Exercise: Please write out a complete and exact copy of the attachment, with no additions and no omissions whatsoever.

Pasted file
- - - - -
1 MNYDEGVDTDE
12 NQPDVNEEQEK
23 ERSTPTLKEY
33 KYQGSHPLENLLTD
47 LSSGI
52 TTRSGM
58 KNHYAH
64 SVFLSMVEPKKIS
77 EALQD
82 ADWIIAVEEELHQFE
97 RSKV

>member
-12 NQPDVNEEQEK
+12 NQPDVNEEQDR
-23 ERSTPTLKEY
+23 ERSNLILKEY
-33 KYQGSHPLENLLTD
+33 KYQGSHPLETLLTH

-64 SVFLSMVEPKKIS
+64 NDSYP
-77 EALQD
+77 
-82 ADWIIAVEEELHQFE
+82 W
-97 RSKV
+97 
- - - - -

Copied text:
1 MNYDEGVDTDE
12 NQPDVNEEQEK
23 ERSTPTLKEY
33 KYQGSHPLENLLTD
47 LSSGI
52 TTRSGM
58 KNHYAH
64 SVFLSMVEPKKIS
77 EALQD
82 ADWIIAVEEELHQFE
97 RSKV

>member
-12 NQPDVNEEQEK
+12 NQPDVNEEQDR
-23 ERSTPTLKEY
+23 ERSNLILKEY
-33 KYQGSHPLENLLTD
+33 KYQGSHPLETLLTH

-64 SVFLSMVEPKKIS
+64 NDSYP
-77 EALQD
+77 
-82 ADWIIAVEEELHQFE
+82 W
-97 RSKV
+97 